it is the seat of free will, also.

[quote=Nepenthe]Still though, given the OP…aren’t you jumping the gun? Sure you can define a thing as itself, but kiss goodbye any inquisitive discussion, even if you try to derail into aspects of the defined suject.
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not sure i understand what you’re saying here.

Uh huh. I was doing much better with Godel – I understand the concepts and relevancy there (jumping the system, self-definition/representation etc) and have known these ideas from youth.

But thanks. Next up?

Hm…free will? I rather tend towards the ‘free won’t’ model, myself.

i’m not sure what this has to do with anything i’ve said…

whether or not all propositions are capable of being proven true or false, they are all, in fact, true or false (or neither); and what you know when you know the truth-value of a certain proposition is a property of an abstract object.

perhaps ironically, godel himself was a dyed-in-the-wool platonist who believed that mathematical truths are forms that are intuited directly by us…

What seems to be the case is that brain cells (all? some?) regenerate, but new brain cells are not produced. I’m open to being corrected on this, but at a glance it seems that even at the brain level we’re materially different over time.

[quote=Nepenthe]Okay. What other functions does this ‘soul’ thingy have? I’m not being a crank – I really do not know! Speak to me as if I were a space alien. Spell it out, so I can join the discussion as an equal; even if I still need training wheels I can keep up, given a bike.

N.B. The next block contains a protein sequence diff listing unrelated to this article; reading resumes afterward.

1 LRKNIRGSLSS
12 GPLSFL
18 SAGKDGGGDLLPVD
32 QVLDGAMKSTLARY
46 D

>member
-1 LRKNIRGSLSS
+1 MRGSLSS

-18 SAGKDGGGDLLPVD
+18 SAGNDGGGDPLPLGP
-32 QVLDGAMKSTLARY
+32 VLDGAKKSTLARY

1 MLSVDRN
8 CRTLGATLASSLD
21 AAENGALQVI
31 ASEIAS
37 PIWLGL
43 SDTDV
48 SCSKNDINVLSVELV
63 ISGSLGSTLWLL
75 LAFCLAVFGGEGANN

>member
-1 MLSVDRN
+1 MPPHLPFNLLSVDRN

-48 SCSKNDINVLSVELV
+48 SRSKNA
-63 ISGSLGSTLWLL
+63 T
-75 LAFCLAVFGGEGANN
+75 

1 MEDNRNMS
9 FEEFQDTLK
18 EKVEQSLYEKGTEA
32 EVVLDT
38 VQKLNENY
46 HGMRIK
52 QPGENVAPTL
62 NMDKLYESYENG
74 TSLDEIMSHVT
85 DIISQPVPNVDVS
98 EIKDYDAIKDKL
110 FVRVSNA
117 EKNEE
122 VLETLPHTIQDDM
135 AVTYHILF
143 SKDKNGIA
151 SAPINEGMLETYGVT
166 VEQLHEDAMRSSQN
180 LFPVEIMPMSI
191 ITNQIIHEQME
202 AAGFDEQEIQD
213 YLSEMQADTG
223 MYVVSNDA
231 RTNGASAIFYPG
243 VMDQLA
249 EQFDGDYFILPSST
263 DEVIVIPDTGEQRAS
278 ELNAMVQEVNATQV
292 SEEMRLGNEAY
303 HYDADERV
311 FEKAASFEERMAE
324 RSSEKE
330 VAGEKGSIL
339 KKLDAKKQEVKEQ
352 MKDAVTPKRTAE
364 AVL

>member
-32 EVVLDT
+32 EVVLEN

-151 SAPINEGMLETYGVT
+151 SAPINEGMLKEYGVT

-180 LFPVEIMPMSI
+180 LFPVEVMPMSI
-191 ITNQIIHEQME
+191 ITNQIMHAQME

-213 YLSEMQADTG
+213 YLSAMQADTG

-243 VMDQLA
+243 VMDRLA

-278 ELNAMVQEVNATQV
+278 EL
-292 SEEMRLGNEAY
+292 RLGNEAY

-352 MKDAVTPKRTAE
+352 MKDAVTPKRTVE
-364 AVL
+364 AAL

[/quote]

Others may have their own views, so I’ll just stipulate this is my take on it - and hopefully in line with traditional thought for the most part.

I view the soul as the fundamental essence of mental identity and character, and a totality of individual thought and historicity. It is entirely unique to an individual (because each person can only have a single history unique to themselves), is not sufficiently represented by the material alone (as, even if there is no ‘mental substance’, the history of the material is essential to an individual soul, the material changes occur over time, etc), functions with factors external to the bodily material itself (environment), among other reasons.

I also don’t consider it to be a concept we are utterly 100% certain of, outside of what the Church teaches - and what the Church teaches seems to me to be thoughtful and limited. In most conversations, it seems like ‘soul’ is automatically given a definition of ‘a ghost that inhabits the body, and doesn’t die when the body does’. I don’t rule out substance dualism necessarily, but I also don’t think it’s essential to the concept of the soul. (Then again, I think even eliminative material descriptions of mind force talk of a soul if they intend to remain coherent.)

It was in response to this, which I assume was some attempt to underpin the logic of your reasoning

What’s “1+1=2”, if not something akin to a platonic form?

as for this next bit:

Whether or not all propositions are capable of being proven true or false, they are all, in fact, true or false (or neither); and what you know when you know the truth-value of a certain proposition is a property of an abstract object.